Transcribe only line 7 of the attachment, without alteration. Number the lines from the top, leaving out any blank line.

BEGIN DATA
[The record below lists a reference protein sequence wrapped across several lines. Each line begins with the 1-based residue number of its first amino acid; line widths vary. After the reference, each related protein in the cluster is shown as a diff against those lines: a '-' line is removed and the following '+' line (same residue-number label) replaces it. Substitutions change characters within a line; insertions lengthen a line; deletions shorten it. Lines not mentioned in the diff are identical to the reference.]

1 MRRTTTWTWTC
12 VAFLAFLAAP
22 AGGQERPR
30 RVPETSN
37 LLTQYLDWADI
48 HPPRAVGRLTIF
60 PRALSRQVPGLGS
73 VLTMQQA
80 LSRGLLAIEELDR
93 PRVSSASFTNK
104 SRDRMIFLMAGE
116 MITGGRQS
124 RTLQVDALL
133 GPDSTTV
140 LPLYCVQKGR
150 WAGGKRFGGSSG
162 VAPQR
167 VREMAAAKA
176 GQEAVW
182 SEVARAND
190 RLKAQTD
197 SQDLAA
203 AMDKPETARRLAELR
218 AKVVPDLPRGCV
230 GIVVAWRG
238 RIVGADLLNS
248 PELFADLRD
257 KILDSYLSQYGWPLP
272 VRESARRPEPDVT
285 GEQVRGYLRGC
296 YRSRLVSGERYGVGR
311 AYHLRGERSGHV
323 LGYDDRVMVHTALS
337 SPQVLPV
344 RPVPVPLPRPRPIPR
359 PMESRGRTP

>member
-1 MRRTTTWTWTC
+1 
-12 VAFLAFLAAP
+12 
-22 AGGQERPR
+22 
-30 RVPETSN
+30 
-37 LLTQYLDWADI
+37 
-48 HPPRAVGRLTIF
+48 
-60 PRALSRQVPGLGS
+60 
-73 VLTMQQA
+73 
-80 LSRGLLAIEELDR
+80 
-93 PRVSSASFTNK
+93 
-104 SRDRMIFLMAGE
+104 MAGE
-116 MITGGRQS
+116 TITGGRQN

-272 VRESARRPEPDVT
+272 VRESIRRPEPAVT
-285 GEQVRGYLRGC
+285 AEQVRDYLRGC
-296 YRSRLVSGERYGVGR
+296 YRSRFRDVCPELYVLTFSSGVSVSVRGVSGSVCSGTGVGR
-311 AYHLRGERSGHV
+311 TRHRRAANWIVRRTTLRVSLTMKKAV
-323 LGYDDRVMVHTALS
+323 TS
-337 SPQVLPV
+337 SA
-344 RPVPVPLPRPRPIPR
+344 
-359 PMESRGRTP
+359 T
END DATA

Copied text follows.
48 HPPRAVGRLTIF